Of course the Prok bells went off because of Prok’s claims about an elite class of users in Second Life and their elitism driven in part by their having access to and knowledge of “the code” — in this case computer code. So I got to thinking. In prison ,the code had to be invented by the elites (Progorecki called it an “anti-language”). No doubt the “magic, customs, and taboos” were invented too. My question is this: could Second Life and the interwebs be the ideal enabling mechanism for the creation and establishment of elite classes? — Digeratti or FIC or whatever we wish to call them? More to the point, is it the case that far from being a leveling mechanism new technologies (magic to the outsiders) are enabling a new kind of class distinction and enslavement? More pointedly, instead of witnessing the birth of the metaverse are we really witnessing the birth of a vast computer mediated prison culture? – a Second Life not in Philip’s sense, but in Podgorecki’s?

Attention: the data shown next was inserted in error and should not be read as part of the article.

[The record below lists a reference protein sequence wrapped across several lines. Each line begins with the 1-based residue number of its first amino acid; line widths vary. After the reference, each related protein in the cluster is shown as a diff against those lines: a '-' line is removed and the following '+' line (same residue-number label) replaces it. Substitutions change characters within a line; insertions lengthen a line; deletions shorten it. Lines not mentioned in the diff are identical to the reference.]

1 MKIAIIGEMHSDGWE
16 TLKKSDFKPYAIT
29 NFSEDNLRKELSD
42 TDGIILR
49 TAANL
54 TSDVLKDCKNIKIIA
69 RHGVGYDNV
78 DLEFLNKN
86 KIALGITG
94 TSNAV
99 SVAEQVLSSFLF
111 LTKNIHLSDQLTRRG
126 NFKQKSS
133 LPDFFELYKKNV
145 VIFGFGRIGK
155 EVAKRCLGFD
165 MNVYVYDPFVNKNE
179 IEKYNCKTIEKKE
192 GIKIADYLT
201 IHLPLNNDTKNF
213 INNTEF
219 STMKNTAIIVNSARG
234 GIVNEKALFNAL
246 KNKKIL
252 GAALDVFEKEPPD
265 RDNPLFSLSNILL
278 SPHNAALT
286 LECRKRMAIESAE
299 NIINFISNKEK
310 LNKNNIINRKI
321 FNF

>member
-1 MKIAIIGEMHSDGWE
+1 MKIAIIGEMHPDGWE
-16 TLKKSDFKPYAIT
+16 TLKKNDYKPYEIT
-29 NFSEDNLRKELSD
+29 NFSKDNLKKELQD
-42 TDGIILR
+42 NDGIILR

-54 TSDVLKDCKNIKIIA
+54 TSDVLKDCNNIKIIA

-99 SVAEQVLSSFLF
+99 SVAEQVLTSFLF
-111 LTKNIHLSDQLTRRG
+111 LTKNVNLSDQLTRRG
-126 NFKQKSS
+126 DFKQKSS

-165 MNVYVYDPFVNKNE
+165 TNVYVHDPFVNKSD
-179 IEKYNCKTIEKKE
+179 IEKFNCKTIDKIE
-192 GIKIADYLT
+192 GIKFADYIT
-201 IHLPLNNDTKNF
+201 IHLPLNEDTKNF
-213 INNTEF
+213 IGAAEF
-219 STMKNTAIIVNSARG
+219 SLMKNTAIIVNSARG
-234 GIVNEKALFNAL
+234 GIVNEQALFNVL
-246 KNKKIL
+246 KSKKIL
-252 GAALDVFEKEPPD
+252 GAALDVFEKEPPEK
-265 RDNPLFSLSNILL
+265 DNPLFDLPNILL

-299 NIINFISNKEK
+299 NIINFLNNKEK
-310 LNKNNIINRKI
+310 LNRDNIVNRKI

14 Responses to “Second Life as Prison Life”

  1. Tateru Nino

    Nov 26th, 2007

    Interesting point. I attended a talk (“Obfuscation or Necessity – Prodgorecki’s anti-language in the workplace”) not so long ago where Podgorecki’s anti-language observations were used to explain the functioning of corporate executive branches and soft/hard corporate departments.

    The speaker made a specific distinction between soft (eg: Marketing/Management) and hard (engineering/technical) departments in their use of language, where she stated that soft departments caused language deviation to conceal and obfuscate, where hard departments used it to specify and describe.